When I went back to school to get my Computer Science degree, I took a Calculus course. It was sort of a spiritual awakening for me: but never mind that for the moment. Sometimes the instructor would put a problem we'd had trouble with up on the blackboard. He'd work through it, get through the parts we already understood, and then, right at the most confusing moment, he would stop.
"And the rest is just algebra," he'd say, toss the chalk back into the tray, and move on to another topic.
This happened a couple times. When the students began to ask him to work out the algebra, too, you could see a light going on for him. It was the algebra we were having trouble with?
"Look," he told us, very earnestly. "You've got to get your algebra nailed down. Your bad algebra is going to kill you."
He was right. There's nothing particularly difficult about calculus: its reputation for difficulty comes of the fact that you have to be comfortable with algebra in order to do it, and not many of us learned our algebra all that well.
Today, I think, "my bad philosophy is going to kill me."
When I was young and impressionable, growing up in hick town in a backwater state, I decided that philosophy was useless. I actually had pretty good reasons for deciding so. I wanted to know how to live: and the only philosophers I encountered assured me that they could not help me. Each individual created his own meaning, they said, and he committed himself to it: reason could help him neither to find meaning nor to clarify it. (I don't even know who these philosophers were: I got their ideas mostly second-hand, and I was a young innocent. People pontificated about Sartre and Camus a lot in those days: it probably had something to do with them.)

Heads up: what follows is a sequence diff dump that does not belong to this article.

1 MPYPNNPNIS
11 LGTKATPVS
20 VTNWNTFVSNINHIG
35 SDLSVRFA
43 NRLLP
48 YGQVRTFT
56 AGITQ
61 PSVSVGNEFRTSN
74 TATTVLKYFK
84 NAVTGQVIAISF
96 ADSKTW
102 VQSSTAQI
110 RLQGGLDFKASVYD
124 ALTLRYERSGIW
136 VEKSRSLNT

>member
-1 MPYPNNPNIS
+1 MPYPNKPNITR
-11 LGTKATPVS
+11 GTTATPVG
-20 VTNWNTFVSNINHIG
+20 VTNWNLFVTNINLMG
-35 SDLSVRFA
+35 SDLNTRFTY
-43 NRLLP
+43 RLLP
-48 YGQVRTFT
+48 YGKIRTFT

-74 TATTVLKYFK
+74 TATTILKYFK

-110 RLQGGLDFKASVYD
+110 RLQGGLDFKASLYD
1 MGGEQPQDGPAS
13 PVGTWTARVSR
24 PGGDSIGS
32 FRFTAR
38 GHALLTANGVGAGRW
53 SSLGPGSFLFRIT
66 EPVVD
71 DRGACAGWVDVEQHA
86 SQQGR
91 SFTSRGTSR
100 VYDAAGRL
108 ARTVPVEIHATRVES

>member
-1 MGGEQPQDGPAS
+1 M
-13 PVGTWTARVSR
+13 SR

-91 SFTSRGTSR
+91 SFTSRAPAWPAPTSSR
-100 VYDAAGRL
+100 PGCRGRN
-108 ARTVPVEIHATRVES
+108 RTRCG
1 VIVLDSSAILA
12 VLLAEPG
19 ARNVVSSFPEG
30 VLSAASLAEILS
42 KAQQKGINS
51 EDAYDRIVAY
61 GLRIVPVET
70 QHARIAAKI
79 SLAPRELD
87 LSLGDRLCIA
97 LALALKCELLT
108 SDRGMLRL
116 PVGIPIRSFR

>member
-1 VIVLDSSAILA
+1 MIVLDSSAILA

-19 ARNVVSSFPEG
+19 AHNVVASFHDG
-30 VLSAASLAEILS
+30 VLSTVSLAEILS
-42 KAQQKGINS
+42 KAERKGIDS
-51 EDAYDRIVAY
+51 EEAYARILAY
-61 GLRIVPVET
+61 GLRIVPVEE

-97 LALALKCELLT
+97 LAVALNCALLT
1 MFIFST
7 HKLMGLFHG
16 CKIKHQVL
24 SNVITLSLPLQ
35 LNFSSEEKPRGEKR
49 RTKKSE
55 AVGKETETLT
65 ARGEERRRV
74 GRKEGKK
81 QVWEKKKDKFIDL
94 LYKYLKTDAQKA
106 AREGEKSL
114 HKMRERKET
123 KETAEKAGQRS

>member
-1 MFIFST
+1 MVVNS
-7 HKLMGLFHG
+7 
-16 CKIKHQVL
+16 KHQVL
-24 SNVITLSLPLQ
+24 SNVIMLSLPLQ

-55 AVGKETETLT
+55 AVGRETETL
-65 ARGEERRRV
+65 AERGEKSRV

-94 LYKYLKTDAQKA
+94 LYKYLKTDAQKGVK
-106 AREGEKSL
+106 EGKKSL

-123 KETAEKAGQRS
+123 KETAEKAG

So. If philosophy and reason were useless in figuring out how to live, it seemed to be that the next best thing was case studies. Novels offered case studies: what sort of life do you have if you set your heart on this, or cultivate that? Philosophy had no answers, maybe, but fiction had lots of local, provisional ones. So I read fiction, and wandered into literature, and basically made a life of it. Not a bad choice. I don't regret it.
But I had made a large mistake. I had thought that I could just leave philosophy alone, and as it turns out, that's not the way it works. Ignoring philosophy doesn't mean that you don't have ideas about who you are, what the world is, and what you should do in it. It just means your ideas are bits and pieces absorbed from anywhere, unexamined and contradictory. You build your life on these notions: you can't help it. And you find yourself then at age 64 asking once again, "how should I live?" and realizing that this is a problem that you don't have even the minimal tools for addressing.
Your bad algebra is going to kill you.
So: start over. Learn the basics. "What good is Plato going to do you?" someone said to me. "He's wrong about everything important." Maybe so: but you have to start somewhere.